£1.5 million to fight brain tumours

10 Jan 2019

We have awarded £1.5 million to brain tumour research.

The grant will help researchers get closer to a cure by extending their successful lab-based research into a clinical setting. 

Brain tumours kill more people under the age of 40 than any other cancer. The survival rates are very low, with less than 20% of those diagnosed surviving beyond five years, compared to 50% of all other cancers.

Brain tumour expert Silvia Marino, Professor of Neuropathology at Queen Mary University of London (pictured, in her lab) and Edward McKintosh, Consultant Neurosurgeon at Barts Health NHS Trust (pictured, in surgery) have been awarded a grant of £1.5 million to vastly enhance the current research into brain tumours.  They will focus on glioblastoma, the most common and deadly form.

Working with Rachel Lewis, Consultant Clinical Oncologist at Barts Health, the team will use the grant to create infrastructure within the Trust’s hospitals to run clinical trials with brain tumour patients.

This will help Professor Marino and her team of researchers to build upon the success in basic science at the Brain Tumour Research Centre (funded by the charity Brain Tumour Research).

The project will bring the translation of laboratory findings to patient treatments ever closer and will also mean a significant increase in the amount of experimental treatments available to patients with brain tumours.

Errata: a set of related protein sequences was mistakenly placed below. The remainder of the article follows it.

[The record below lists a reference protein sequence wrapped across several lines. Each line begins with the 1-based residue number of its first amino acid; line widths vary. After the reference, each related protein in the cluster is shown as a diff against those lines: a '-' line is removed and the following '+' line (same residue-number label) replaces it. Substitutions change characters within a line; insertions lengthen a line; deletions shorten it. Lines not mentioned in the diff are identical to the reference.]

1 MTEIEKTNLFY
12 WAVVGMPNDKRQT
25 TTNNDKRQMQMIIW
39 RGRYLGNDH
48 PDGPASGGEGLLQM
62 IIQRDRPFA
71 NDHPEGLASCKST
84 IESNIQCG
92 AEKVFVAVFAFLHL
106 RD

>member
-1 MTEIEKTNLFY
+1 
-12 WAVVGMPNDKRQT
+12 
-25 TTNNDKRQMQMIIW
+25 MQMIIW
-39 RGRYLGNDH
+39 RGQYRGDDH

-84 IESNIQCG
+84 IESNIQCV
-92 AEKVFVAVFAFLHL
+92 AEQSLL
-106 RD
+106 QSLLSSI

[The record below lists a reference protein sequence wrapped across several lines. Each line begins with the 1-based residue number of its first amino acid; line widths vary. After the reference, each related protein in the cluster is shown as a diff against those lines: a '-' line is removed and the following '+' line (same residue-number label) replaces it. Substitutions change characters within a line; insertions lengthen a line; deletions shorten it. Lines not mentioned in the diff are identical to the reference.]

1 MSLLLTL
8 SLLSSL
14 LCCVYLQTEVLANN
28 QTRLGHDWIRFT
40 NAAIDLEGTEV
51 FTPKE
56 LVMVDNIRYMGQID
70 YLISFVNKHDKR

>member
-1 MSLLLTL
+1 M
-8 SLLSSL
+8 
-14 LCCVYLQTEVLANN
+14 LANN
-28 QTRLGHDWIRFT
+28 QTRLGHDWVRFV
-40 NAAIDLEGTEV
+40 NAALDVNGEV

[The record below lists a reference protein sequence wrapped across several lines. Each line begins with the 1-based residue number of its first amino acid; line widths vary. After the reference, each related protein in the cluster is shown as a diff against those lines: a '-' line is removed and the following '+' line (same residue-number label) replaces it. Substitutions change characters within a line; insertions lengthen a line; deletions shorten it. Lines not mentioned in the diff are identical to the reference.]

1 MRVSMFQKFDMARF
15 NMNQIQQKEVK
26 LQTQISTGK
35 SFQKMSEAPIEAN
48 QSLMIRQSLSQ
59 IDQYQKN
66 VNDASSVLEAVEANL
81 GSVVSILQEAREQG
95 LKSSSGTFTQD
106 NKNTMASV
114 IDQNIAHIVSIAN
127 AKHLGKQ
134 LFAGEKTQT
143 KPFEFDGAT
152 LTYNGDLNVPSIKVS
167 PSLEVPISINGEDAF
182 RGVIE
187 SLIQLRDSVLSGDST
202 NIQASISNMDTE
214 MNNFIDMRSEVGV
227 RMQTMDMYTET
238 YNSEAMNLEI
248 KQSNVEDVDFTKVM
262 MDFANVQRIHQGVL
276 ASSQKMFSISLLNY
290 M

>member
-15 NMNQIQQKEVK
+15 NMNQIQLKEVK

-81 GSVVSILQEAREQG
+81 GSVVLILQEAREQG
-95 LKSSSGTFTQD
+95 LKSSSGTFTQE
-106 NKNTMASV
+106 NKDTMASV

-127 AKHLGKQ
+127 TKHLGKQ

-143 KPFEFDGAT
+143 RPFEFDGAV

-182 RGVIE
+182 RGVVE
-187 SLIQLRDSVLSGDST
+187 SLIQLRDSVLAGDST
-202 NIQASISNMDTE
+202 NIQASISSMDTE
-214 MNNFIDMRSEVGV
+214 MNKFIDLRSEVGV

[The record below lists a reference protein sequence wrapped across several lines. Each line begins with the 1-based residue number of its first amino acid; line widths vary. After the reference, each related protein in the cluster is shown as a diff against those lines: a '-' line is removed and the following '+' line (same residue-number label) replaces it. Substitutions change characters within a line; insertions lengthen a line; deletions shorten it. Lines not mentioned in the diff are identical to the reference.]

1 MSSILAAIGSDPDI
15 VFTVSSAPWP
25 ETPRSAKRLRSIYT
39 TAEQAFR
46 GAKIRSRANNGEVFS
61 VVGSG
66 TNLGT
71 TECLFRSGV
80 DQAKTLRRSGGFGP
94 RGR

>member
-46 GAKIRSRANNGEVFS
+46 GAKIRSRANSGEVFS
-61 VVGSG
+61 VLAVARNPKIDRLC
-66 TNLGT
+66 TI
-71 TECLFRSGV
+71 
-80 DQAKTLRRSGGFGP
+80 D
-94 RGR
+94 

This funding builds on our previous grant of £200,000 which helped the Brain Tumour Research Centre secure additional substantial funding from other sources. 

Professor Marino says: “I am thrilled to have been awarded this funding from Barts Charity, which complements the support we are receiving from Brain Tumour Research and other sources.

It will allow us to move faster from the bench to the bedside and offer more experimental treatments to brain tumour patients.”

Our Chief Executive Fiona Miller Smith added: “Professor Marino is a world-leading researcher in this important and underfunded area.

By making this significant award, the Charity is supporting the extension of her laboratory work to accelerate the translation of beneficial scientific discoveries into patient care.”

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